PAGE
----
Consider local charities for military

Consider local charities for military
Kudos to the elementary students of the Vermillion School System, who recently presented a check to Jenny and Corey Briest for over $1,000.

The money will be used by the Briests to purchase exercise equipment for Corey, a veteran of the current fighting in Iraq who was severely wounded.

We also give a loud shout to local people who are organizing a spaghetti feed and silent auction here in town later this month. The funds raised in Vermillion and at similar money-generating events in other South Dakota communities will be used to bring members of the B Battery 1st Battalion 147th Field Artillery Unit of the South Dakota National Guard, which is currently stationed in Maryland, home in time for Christmas.


We share these two observations for a good reason. This is a time of the year when, in the spirit of charity and goodwill, it's not unusual to reach deep in your pocket to help the less fortunate.

Sadly, too many of those who need help are men and women who nearly sacrificed their lives in service to our country.

Or, like the case of B Battery, they are men and women already separated by great distance from family. After Christmas, they will be half a world away from South Dakota, serving in Iraq.

Those who truly want to assist the Corey Briests and B Batteries of South Dakota need to, unfortunately, proceed with a bit of caution.

Charitable organizations that seem so reliable, it turns out, are doing a great job of wasting donor money.

Corey Briest's injuries include a near total loss of vision. One might think, therefore, that making a donation to the Blinded Veterans Association would be in order.

Consider this however. Thomas Miller, the association's executive director, draws an annual salary of over $90,000. The organization's primary revenue growth is only about 1 percent, and program expenses growth are at a minus-6 percent.

Charity Navigator, America's premier independent charity evaluator, works to advance a more efficient and responsive philanthropic marketplace by evaluating the financial health of America's largest charities.

After examining the financial records of the Blinded Veterans Association, it could only give the charitable organization a one-star rating.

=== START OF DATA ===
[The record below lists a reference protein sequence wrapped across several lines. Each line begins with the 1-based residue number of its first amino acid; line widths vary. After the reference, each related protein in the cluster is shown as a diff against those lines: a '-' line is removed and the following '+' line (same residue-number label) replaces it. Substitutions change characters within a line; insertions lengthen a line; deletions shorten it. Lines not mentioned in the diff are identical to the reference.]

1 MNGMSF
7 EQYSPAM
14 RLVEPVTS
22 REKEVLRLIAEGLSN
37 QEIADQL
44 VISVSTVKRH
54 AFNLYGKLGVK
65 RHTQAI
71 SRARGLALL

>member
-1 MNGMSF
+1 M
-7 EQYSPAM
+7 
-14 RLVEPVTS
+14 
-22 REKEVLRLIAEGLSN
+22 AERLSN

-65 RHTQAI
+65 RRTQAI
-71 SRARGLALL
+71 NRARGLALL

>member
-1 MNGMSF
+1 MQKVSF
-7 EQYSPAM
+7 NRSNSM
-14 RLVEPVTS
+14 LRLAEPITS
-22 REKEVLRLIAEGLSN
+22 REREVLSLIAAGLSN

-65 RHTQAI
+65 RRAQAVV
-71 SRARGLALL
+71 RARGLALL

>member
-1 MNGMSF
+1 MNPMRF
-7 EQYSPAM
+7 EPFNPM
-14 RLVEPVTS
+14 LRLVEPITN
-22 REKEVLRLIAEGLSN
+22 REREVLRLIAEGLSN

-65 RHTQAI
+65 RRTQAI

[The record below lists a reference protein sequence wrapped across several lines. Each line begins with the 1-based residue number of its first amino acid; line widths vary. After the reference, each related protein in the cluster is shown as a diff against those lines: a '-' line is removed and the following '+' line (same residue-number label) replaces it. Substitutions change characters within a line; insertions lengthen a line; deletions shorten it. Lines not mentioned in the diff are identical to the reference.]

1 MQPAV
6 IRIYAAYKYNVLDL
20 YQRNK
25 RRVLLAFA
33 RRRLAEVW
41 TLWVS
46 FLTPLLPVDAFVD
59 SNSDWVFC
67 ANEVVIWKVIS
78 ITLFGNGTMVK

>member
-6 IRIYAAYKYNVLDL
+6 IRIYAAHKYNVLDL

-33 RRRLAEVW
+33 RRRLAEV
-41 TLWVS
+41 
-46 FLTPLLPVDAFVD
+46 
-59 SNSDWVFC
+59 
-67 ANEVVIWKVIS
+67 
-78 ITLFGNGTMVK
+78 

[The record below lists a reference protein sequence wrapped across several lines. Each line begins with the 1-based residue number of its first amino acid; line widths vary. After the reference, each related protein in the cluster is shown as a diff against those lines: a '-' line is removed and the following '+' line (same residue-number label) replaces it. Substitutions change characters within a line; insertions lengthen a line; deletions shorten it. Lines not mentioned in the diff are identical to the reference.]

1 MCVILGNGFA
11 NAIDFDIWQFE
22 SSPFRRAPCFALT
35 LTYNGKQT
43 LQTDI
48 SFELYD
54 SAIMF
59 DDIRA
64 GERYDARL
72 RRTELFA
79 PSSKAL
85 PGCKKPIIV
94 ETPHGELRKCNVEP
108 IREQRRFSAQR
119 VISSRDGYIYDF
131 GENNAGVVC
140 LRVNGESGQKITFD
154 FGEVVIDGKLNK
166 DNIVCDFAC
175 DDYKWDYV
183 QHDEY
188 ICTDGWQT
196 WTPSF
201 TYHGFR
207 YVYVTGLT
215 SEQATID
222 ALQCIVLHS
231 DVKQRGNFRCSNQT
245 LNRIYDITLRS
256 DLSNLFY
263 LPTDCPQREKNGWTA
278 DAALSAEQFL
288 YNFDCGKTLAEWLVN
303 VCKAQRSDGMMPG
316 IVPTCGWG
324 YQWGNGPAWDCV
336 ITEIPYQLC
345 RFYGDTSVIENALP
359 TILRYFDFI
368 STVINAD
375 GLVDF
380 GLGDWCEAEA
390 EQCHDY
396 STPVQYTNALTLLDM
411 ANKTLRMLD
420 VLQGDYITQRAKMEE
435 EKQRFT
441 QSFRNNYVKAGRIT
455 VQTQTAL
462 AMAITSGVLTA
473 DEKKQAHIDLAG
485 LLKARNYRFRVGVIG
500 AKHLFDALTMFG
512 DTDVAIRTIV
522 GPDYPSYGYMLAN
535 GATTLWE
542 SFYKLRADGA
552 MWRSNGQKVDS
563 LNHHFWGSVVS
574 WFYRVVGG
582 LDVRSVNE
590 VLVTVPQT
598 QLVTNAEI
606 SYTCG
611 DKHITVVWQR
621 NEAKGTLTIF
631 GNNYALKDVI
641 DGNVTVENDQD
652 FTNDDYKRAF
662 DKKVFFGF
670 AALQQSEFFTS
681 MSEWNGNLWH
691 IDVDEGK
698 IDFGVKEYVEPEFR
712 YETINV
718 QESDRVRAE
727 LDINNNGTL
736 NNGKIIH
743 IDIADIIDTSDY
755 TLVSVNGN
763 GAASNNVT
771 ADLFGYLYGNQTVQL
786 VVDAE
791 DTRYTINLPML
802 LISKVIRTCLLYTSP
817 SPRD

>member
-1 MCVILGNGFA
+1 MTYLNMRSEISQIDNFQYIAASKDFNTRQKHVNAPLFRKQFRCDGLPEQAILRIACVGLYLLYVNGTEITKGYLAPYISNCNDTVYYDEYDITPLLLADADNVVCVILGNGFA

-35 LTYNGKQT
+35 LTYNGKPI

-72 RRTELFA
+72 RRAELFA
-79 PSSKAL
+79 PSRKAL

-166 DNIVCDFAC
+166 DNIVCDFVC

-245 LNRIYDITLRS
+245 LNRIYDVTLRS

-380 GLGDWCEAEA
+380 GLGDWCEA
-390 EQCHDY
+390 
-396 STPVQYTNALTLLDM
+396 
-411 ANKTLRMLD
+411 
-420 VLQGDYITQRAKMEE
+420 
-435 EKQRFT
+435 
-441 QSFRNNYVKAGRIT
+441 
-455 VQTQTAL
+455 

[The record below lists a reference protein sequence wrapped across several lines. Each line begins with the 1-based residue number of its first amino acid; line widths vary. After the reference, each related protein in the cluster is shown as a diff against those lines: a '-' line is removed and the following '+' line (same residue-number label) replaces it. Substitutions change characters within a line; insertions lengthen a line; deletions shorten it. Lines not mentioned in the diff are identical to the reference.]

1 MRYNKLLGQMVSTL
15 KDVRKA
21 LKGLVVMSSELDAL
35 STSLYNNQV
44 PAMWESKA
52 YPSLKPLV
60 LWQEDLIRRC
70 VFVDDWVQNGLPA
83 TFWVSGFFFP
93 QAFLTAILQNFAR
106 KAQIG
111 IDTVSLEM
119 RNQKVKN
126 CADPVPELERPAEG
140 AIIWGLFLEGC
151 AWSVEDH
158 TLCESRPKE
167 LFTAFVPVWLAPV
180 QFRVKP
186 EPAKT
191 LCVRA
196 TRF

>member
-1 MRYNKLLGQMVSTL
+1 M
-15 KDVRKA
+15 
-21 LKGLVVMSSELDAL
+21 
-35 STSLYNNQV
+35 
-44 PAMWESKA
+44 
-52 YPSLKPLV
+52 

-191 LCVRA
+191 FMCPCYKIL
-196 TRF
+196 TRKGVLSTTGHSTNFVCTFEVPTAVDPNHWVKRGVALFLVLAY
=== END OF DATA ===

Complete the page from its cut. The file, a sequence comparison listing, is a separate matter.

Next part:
Charities that have their act together receive four stars from Charity Navigator.

The Paralyzed Veterans of America does just a tad better than the Blinded Veterans Association. But it, too, turns out to be an organization that doesn't spend your contributions in the way you would want.

The Paralyzed Veterans of America spends more than 30 cents of every dollar it receives on fundraising – not helping soldiers. It receives two stars from the Charity Navigator.

Here are a couple of organizations to simply avoid:

the Ohio-based Disabled Veterans Associations and the Former Military POW Foundation, located in Tennessee. Both of these organizations spend more than 70 percent of their money on fundraising rather than using it to help veterans or soldiers.

There are, naturally, some very good charitable organizations that have gained national and global familiarity over the years.

The American Red Cross, the Navy-Marine Corps Relief Society, the Coast Guard Foundation, Army Emergency Relief, and the Disabled American Veterans Charitable Service Trust are all organizations that have received a four star rating from Charity Navigator.

These charities have demonstrated exceptional financial health. Donors can be confident that contributions made to these charities will be spent efficiently. Each charity has low overhead and fundraising costs enabling them to use more of their resources in carrying out their mission. These organizations provide various services from lifting soldiers' morale to financial assistance for food, rent, utilities and medical expenses.

Let us make one suggestion. Should you ever be in doubt about where to place a financial donation so that it can best help those who need it the most, consider local endeavors first.

After all, the students who organized the fund drive to raise money for Corey Briest had virtually no operating expenses. They were paid no salary. Virtually every cent raised was, in turn, presented to the Briests.

You can't get much more efficient than that. Some of our national charitable organizations could learn a thing or two from Vermillion's kids.

The Vermillion Plain Talk editorials reflect the opinion of Plain Talk editor David Lias. You may contact him at david.lias@plaintalk.net

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